Polka Party

 While attending Volksfest a few years ago, Susan Wilkie could see the polka ready to come out in hesitant and shy attendees and was struck with inspiration. If people felt like they didn’t know how to dance, she would teach them.

The member and drill sergeant of the Evansville International Folk Dancers began the Bierstube Bootcamp as a precursor to the bierstube season each year to help willing dancers learn how to polka the night away.

“We would see people just standing there looking like they wanted to dance. You would see so many repressed dancers,” says Wilkie. “You don’t want to go and just sit and drink and nothing else. Everybody knows how to eat and drink on their own. They need our help to do the dancing. They want to dance, but they don’t have the nerve to do it. That’s why we came up with this.”

The bootcamp at the Germania Maennerchor teaches dancers how to do the polka, waltz, schottische, and schuhplattler (a folk dance where dancers stomp, clap, and strike the bottoms of their feet, thighs, and knees with their hands) and sing German songs like “Happy Wonder,” “Ein Profit,” and “The Schnitzelbank Song.”

“The important thing is you don’t have to come with a partner. You don’t have to come with someone of the opposite sex,” says Evansville International Folk Dancer Mary Engelland. “Line dances — it doesn’t matter who you’re next to. At a party you’re just dancing to move, and you meet people you dance with.”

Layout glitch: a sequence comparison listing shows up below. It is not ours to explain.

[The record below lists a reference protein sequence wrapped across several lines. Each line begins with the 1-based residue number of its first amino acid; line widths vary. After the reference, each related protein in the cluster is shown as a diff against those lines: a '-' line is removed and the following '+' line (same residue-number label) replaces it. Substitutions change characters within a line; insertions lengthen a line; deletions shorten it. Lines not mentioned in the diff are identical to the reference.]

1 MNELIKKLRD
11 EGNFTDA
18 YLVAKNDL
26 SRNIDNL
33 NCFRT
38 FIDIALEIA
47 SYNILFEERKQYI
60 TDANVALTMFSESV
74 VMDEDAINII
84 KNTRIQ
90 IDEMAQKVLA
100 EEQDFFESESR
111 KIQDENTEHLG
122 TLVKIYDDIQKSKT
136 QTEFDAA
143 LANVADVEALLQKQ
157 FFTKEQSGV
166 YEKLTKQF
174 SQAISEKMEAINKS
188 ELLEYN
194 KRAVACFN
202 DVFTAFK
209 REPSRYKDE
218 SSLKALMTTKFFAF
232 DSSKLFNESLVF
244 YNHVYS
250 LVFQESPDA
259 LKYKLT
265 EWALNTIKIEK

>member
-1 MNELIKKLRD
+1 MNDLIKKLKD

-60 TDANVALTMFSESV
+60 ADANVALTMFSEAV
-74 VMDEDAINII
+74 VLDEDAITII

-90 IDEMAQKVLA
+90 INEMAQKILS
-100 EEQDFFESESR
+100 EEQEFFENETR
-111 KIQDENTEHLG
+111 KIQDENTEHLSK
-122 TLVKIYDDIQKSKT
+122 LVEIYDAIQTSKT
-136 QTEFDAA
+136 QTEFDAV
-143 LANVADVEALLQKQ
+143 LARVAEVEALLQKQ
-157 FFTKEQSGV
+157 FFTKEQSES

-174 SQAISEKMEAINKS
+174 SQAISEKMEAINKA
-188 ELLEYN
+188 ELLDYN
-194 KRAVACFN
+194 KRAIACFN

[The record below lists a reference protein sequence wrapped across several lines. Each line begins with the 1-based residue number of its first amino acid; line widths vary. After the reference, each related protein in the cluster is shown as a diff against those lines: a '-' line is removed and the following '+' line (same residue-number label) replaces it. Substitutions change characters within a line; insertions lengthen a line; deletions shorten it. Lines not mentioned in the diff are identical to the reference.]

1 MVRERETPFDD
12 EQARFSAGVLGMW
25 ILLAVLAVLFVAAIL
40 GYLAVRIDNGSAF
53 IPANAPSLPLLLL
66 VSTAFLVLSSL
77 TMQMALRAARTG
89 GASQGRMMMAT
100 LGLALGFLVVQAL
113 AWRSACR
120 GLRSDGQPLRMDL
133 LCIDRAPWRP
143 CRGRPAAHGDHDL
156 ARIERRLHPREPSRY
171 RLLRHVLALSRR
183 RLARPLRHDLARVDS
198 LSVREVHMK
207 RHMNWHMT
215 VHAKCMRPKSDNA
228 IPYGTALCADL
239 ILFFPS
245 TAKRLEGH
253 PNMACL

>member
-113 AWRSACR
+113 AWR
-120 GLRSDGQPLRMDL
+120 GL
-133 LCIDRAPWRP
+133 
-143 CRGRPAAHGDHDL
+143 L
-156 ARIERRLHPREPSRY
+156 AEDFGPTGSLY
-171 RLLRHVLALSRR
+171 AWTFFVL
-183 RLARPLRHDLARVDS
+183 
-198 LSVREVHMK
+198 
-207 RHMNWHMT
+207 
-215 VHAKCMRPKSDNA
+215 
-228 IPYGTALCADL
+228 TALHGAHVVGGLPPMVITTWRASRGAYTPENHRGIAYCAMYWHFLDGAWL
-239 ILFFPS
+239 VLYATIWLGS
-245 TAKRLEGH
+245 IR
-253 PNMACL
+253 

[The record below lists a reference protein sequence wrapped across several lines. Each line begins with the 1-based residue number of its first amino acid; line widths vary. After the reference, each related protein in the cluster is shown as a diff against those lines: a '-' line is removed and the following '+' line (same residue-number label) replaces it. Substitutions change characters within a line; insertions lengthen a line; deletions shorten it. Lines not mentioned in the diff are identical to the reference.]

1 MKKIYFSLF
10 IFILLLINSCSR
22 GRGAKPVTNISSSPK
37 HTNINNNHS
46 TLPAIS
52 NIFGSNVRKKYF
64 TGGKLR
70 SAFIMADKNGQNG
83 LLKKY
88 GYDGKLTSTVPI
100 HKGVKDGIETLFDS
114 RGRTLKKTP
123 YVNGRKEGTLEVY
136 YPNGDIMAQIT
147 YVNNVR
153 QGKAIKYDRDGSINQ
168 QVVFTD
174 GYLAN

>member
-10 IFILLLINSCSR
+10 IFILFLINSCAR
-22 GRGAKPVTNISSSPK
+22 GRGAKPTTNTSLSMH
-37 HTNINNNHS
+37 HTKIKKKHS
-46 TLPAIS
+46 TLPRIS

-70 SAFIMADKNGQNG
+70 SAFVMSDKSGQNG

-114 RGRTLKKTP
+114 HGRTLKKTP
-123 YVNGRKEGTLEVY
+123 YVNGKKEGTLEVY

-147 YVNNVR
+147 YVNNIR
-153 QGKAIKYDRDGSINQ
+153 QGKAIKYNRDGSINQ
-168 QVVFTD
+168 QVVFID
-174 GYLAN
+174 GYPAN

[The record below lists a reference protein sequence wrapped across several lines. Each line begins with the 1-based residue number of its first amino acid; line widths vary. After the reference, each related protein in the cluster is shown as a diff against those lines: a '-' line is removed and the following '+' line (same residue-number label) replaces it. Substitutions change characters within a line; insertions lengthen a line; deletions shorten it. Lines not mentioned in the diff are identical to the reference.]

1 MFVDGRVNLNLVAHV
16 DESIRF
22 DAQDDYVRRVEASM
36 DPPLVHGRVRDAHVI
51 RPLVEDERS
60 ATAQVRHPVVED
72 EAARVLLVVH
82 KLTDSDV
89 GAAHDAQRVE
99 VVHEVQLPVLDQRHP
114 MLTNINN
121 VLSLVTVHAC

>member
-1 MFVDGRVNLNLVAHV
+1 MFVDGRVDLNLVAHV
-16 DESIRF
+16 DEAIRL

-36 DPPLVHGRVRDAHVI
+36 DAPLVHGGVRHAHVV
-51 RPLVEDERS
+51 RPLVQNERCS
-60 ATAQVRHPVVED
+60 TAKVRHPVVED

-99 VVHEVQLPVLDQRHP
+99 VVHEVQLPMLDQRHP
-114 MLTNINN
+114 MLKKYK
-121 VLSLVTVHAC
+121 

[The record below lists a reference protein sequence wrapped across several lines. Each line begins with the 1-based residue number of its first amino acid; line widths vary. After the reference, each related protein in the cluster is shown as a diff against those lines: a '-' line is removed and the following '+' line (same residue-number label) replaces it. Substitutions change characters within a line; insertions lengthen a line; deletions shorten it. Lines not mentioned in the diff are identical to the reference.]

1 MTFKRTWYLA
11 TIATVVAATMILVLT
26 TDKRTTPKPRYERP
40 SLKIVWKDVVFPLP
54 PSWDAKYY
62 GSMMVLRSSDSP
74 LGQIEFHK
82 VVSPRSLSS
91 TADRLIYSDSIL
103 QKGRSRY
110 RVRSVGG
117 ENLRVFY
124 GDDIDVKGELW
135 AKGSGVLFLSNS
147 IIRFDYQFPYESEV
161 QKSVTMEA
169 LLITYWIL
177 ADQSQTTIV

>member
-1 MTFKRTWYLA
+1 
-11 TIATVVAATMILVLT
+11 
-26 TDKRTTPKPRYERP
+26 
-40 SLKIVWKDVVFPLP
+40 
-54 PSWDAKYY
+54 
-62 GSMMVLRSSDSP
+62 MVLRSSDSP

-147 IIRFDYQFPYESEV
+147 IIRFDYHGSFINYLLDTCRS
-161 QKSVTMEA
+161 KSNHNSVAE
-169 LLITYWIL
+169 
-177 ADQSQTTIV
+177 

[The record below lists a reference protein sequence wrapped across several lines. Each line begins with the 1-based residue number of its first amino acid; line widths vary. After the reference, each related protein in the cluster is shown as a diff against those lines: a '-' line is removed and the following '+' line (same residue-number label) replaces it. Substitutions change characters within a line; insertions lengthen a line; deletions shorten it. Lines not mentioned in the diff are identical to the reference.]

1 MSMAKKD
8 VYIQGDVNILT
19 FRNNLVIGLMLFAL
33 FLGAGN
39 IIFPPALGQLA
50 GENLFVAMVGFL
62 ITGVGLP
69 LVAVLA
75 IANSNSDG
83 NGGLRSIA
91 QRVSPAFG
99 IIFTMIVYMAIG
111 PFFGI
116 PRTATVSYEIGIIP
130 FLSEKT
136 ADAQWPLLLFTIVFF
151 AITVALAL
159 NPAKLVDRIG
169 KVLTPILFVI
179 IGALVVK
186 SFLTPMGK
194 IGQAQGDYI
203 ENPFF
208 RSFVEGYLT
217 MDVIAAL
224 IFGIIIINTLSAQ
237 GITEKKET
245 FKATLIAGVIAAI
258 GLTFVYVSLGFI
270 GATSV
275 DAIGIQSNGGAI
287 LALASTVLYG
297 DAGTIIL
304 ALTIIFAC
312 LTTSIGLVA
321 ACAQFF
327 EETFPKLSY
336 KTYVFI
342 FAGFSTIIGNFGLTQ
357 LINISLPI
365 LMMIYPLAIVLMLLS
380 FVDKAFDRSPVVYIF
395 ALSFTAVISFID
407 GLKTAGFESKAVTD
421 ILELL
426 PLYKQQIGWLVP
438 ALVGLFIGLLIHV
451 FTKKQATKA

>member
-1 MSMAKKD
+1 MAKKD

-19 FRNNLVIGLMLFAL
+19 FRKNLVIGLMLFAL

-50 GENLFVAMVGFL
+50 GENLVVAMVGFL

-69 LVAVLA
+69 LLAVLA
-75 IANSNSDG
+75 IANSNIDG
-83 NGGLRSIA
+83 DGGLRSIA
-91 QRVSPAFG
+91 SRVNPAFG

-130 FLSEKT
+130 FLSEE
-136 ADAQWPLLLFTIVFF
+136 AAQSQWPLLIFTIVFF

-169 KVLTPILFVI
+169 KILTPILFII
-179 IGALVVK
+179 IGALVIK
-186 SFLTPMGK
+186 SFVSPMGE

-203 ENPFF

“Everyone who comes knows they are to be willing to dance with a stranger,” says Wilkie.

Though the Bierstube Bootcamp is meant to leave participants prepared for Volksfest, Aug. 2 to 4 this year, and other German festivals, the main goal is to get people out of their comfort zones and onto the dance floor.

“We guarantee at the end of the evening they will be able to do something that resembles a polka that does not cause any damage to people or property,” says Wilkie.

Evansville International Folk Dancers

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